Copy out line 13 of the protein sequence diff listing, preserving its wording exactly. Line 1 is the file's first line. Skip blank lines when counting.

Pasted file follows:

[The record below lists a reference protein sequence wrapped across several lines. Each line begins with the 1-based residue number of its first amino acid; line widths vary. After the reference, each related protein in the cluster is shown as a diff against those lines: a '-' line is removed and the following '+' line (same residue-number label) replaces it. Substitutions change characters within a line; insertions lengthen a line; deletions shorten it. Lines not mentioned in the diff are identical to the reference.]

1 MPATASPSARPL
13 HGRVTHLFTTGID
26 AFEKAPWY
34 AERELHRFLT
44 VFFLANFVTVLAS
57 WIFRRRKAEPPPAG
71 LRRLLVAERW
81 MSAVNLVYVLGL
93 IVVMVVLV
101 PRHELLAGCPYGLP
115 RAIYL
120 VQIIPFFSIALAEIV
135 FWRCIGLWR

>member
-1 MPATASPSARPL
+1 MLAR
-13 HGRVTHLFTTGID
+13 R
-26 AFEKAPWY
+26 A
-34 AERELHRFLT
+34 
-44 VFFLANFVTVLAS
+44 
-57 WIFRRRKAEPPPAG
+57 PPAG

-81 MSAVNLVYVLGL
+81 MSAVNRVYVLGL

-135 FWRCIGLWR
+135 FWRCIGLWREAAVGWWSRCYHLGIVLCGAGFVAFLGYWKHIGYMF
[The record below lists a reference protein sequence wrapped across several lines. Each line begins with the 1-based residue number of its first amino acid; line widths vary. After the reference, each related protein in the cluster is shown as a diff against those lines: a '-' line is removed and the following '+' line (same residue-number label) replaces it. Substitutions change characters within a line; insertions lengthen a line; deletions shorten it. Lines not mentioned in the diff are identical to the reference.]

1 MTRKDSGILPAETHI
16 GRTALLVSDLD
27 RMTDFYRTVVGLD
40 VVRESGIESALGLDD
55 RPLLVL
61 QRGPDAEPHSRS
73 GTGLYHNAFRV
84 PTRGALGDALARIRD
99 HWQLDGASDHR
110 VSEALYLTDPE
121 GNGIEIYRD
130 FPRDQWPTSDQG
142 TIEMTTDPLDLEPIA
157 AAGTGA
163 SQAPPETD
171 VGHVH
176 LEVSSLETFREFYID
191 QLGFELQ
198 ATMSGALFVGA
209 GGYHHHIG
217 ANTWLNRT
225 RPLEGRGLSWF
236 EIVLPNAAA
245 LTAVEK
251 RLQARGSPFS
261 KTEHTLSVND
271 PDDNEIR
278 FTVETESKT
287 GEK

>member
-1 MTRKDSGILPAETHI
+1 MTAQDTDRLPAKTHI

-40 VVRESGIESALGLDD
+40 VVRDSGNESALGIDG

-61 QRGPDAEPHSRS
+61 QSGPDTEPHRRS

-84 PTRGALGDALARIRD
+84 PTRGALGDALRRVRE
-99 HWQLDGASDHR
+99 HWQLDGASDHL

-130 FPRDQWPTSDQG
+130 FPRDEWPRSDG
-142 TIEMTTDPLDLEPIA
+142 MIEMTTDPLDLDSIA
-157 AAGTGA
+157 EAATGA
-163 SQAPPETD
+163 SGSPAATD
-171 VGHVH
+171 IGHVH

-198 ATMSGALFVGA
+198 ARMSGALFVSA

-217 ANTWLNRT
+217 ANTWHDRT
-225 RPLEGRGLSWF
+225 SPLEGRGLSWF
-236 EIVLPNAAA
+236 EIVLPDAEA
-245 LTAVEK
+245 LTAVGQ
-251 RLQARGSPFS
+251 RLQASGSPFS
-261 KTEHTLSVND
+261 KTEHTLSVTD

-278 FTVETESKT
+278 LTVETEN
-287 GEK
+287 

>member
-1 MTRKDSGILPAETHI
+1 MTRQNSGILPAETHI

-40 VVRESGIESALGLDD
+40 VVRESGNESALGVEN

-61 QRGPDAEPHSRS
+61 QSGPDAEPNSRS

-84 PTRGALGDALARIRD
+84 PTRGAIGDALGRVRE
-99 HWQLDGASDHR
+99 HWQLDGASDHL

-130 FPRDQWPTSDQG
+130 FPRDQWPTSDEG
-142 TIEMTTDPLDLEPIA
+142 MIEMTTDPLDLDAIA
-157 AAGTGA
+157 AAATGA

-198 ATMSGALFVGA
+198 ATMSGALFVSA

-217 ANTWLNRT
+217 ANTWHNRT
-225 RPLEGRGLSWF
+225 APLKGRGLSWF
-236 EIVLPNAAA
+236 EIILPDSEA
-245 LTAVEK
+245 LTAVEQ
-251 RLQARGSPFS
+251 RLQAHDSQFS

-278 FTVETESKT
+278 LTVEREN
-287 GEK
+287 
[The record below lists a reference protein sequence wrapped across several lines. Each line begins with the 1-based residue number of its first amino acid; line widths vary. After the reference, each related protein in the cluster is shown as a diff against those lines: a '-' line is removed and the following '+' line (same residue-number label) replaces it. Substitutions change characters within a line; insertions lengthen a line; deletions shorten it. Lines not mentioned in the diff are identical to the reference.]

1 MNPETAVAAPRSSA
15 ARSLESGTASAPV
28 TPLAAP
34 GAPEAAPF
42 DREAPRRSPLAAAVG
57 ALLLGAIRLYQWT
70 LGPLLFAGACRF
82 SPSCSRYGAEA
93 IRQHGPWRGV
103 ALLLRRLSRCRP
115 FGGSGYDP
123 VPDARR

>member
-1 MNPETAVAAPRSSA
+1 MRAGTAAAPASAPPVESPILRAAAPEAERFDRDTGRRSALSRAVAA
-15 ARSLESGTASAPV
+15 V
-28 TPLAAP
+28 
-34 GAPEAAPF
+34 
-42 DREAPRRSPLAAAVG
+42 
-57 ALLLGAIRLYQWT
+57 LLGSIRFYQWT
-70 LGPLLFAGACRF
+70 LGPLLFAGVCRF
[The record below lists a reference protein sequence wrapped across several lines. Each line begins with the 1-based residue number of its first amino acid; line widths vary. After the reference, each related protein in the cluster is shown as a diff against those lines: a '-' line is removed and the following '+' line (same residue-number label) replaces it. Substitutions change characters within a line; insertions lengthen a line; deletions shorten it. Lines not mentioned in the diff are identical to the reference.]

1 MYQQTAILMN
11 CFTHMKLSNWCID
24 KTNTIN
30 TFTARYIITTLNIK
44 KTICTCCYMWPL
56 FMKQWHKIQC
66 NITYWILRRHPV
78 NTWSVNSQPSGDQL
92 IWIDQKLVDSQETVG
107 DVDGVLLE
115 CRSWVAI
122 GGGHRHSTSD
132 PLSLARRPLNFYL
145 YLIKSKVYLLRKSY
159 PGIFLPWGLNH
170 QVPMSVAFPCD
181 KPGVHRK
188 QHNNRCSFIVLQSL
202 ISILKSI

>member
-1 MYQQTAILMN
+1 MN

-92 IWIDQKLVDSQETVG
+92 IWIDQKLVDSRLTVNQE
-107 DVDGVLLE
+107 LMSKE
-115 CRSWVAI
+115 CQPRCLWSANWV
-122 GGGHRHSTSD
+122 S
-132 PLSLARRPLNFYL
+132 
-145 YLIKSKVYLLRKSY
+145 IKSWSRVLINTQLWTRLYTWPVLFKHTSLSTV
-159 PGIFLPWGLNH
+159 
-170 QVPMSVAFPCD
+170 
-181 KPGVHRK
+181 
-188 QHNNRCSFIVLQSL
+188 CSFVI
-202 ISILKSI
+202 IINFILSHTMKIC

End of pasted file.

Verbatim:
120 VQIIPFFSIALAEIV